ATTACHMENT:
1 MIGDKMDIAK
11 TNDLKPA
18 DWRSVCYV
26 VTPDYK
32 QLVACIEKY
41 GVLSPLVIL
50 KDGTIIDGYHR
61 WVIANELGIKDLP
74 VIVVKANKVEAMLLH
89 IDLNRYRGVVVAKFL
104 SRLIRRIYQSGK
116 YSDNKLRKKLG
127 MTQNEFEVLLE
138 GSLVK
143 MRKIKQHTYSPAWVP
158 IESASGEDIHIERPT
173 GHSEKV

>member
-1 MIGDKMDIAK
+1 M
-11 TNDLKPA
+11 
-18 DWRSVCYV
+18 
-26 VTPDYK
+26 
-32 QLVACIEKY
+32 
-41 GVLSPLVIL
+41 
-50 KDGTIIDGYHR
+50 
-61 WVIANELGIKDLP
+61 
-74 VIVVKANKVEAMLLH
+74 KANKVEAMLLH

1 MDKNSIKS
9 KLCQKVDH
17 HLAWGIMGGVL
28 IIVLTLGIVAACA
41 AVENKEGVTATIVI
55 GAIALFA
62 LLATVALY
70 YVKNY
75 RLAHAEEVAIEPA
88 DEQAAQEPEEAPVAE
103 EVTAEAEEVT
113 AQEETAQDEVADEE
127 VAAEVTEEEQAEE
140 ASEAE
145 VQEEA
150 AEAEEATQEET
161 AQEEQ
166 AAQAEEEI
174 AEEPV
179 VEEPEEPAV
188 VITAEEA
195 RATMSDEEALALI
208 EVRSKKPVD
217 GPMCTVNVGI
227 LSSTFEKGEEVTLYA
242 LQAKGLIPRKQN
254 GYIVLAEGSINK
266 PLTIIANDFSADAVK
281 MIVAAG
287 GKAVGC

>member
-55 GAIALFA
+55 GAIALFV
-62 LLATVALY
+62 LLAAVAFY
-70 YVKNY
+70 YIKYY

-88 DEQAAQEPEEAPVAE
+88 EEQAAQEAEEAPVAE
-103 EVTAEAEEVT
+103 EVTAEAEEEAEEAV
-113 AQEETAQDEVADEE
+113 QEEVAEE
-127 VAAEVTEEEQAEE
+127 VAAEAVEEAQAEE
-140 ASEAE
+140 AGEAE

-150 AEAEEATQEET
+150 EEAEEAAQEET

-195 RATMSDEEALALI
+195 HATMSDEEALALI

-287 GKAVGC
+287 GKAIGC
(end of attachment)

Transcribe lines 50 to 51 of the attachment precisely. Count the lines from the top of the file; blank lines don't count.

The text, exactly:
140 ASEAE
145 VQEEA